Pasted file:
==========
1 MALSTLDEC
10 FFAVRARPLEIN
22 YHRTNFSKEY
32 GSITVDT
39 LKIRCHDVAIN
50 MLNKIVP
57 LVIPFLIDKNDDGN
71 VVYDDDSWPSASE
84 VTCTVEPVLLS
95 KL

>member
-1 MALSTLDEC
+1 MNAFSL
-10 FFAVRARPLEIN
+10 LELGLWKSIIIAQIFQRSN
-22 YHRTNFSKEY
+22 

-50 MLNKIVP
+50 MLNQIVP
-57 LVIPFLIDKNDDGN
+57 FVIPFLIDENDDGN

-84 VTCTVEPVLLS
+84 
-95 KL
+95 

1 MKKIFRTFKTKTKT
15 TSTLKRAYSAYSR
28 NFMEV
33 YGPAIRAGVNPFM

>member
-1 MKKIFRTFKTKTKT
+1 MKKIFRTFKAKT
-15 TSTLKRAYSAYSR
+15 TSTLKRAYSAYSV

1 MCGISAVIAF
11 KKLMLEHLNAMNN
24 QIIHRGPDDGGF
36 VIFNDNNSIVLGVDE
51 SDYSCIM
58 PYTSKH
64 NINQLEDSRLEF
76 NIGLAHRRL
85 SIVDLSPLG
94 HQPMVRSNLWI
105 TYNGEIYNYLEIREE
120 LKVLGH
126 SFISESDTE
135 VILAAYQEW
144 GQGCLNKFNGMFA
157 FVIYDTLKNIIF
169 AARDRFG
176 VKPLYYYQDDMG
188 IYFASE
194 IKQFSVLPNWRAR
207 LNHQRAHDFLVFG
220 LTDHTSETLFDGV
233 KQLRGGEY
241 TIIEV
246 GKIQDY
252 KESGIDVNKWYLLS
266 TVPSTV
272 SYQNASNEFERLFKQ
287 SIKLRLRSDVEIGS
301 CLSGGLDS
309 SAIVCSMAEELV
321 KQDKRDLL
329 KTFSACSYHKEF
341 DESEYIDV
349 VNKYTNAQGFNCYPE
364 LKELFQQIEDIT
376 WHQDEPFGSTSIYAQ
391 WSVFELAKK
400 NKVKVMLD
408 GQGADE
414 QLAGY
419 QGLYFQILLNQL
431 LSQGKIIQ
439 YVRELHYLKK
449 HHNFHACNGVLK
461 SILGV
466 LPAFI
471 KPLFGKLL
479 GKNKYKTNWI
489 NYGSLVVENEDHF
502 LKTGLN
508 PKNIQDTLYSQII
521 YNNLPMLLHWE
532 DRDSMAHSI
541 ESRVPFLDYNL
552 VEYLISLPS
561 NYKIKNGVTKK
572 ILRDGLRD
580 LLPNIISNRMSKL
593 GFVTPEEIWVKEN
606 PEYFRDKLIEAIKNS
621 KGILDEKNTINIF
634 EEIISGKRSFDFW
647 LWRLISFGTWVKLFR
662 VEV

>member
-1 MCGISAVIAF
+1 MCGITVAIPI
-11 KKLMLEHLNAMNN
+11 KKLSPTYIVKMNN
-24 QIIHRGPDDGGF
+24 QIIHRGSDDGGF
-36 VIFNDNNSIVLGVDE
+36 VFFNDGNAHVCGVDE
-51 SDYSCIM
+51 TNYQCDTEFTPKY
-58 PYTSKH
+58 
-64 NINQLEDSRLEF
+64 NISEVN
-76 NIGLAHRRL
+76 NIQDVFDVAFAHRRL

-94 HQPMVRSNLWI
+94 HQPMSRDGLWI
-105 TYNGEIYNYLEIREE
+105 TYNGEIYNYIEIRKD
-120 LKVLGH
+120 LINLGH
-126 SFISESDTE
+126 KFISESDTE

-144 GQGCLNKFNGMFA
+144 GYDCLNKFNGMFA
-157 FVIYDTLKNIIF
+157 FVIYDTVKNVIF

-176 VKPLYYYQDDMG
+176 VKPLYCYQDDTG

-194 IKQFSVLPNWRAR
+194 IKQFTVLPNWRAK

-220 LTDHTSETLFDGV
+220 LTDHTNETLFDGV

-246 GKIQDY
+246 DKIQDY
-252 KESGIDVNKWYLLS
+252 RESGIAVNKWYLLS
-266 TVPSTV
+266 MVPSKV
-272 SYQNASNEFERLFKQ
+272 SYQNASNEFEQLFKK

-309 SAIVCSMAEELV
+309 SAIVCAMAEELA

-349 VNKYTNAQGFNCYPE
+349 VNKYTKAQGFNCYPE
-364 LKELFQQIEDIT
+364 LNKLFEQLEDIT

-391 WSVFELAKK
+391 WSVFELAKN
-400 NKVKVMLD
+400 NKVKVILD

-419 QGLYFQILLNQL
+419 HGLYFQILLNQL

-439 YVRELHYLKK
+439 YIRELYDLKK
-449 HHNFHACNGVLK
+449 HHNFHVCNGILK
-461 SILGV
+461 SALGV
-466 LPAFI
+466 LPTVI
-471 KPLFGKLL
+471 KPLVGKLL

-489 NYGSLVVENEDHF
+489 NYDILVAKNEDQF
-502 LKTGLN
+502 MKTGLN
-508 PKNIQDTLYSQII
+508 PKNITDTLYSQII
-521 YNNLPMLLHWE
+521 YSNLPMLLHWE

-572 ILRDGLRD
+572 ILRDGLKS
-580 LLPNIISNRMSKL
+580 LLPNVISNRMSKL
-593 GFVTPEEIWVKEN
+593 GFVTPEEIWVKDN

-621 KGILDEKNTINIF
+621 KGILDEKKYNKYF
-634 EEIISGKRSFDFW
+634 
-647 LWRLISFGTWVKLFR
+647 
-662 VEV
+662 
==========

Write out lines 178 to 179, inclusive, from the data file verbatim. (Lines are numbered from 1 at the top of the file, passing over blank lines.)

+593 GFVTPEEIWVKDN

-621 KGILDEKNTINIF